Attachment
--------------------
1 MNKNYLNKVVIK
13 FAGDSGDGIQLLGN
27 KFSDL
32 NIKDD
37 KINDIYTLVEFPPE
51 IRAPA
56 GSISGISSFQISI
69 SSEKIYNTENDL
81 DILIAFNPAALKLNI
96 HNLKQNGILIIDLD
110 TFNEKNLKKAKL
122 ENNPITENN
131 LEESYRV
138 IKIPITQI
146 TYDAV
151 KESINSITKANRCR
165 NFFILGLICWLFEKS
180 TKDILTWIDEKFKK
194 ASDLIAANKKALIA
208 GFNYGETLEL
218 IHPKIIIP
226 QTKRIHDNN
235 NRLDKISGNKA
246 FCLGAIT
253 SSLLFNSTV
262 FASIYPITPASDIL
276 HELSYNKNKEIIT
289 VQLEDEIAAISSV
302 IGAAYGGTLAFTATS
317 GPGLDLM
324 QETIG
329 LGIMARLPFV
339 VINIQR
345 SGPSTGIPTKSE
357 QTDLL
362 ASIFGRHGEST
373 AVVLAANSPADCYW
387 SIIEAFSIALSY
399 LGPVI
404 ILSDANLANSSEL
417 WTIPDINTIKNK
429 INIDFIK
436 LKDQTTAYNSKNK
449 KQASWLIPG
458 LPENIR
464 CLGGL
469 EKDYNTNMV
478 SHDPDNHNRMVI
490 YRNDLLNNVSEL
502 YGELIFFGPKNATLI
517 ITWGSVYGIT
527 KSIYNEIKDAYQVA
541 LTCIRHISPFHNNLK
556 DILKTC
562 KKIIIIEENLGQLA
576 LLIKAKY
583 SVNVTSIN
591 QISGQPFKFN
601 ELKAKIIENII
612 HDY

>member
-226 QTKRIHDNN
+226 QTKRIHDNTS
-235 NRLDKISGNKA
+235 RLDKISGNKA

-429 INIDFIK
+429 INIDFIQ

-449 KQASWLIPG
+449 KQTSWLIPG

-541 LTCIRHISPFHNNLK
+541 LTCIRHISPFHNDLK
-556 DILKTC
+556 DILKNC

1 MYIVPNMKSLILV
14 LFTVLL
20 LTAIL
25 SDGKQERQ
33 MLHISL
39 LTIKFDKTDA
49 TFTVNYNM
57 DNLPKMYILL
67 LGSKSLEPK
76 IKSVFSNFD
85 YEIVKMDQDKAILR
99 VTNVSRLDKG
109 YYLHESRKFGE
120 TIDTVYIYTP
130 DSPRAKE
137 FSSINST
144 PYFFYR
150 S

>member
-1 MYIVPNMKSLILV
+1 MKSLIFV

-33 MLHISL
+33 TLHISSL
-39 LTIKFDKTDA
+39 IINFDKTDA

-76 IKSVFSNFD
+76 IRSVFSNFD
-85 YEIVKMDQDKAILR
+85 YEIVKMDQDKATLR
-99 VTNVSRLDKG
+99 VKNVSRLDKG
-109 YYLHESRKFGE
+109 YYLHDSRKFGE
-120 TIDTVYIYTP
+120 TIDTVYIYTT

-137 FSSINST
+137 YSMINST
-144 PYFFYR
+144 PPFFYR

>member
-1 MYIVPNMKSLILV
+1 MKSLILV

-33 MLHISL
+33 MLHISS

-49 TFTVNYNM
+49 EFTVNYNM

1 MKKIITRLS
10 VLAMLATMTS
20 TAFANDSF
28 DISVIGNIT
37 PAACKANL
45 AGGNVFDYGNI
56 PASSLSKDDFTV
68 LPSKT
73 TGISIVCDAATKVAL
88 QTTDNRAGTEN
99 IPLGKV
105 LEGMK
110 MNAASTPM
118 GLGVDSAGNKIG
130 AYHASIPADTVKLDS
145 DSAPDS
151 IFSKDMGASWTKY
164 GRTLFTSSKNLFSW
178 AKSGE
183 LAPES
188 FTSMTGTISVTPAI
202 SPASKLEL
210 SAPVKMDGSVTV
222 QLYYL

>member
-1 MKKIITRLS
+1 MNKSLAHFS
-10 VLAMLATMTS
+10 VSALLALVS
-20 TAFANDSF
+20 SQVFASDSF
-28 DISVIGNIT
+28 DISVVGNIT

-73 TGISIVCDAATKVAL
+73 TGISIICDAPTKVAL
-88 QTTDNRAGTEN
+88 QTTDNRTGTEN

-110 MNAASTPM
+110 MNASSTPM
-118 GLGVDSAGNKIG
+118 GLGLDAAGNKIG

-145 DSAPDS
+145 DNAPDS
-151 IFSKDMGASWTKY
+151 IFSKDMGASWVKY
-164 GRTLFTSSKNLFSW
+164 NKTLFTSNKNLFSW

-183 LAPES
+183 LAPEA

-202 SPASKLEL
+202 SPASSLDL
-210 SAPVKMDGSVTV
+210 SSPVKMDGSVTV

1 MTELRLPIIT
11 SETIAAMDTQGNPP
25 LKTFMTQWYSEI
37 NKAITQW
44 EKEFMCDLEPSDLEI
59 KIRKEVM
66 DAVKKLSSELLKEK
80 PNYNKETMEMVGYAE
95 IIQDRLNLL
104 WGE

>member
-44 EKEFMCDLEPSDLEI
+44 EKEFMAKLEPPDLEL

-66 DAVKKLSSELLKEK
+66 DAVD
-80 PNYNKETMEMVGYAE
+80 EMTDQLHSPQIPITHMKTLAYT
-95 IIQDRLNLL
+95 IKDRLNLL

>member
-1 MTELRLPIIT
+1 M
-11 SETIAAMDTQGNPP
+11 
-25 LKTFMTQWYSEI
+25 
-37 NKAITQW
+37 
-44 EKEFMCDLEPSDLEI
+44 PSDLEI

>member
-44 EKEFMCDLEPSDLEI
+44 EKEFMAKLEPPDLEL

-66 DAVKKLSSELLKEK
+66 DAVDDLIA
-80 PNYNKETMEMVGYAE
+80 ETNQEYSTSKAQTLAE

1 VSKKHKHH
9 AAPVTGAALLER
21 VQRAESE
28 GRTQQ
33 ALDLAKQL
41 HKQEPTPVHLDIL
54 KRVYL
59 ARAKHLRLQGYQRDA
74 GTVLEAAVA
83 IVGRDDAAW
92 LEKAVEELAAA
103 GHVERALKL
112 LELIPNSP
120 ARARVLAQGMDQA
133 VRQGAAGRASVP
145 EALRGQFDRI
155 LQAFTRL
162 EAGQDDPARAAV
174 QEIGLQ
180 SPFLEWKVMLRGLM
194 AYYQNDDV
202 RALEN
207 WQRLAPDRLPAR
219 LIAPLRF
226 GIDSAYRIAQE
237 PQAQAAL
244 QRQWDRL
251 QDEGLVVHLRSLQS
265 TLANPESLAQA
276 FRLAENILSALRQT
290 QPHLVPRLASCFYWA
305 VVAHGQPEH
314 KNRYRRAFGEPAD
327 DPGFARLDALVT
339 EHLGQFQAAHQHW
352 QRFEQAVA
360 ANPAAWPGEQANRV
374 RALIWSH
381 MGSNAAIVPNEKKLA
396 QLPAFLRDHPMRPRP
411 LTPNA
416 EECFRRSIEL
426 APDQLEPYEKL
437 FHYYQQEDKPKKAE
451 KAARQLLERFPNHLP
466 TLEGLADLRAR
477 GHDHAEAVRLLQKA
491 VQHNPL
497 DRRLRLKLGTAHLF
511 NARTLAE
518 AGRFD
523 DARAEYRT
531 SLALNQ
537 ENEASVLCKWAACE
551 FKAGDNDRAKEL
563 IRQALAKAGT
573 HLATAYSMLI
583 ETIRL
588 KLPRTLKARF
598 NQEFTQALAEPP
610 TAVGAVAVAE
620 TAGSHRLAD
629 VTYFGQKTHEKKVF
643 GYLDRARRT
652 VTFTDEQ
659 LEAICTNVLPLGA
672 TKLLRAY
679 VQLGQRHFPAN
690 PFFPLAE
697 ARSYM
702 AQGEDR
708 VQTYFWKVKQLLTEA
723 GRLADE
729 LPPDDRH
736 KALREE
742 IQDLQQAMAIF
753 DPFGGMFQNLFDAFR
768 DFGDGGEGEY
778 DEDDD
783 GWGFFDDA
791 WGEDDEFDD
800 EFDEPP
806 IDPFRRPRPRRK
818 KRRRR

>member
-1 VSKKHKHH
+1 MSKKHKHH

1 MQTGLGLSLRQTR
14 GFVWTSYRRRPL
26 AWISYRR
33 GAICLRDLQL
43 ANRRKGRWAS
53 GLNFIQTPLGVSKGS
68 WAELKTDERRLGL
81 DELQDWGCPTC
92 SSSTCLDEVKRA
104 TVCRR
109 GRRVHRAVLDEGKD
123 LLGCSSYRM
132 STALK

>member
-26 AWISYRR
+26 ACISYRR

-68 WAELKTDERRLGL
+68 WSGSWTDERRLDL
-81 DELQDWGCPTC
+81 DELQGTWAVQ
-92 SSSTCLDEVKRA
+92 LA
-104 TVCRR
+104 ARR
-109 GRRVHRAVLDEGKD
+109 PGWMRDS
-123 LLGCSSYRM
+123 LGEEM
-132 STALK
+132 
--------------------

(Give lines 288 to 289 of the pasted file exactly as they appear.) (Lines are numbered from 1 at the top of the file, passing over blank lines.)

778 DEDDD
783 GWGFFDDA